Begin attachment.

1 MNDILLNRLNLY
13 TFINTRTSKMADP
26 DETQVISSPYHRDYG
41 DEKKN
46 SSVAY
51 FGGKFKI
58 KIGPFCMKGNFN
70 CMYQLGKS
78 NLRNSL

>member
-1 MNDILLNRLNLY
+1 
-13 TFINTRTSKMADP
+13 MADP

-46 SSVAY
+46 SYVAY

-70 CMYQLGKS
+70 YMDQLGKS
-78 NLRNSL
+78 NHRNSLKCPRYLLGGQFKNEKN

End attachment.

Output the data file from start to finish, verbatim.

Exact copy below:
1 MNDILLNRLNLY
13 TFINTRTSKMADP
26 DETQVISSPYHRDYG
41 DEKKN
46 SSVAY
51 FGGKFKI
58 KIGPFCMKGNFN
70 CMYQLGKS
78 NLRNSL

>member
-1 MNDILLNRLNLY
+1 
-13 TFINTRTSKMADP
+13 MADP

-46 SSVAY
+46 SYVAY

-70 CMYQLGKS
+70 YMDQLGKS
-78 NLRNSL
+78 NHRNSLKCPRYLLGGQFKNEKN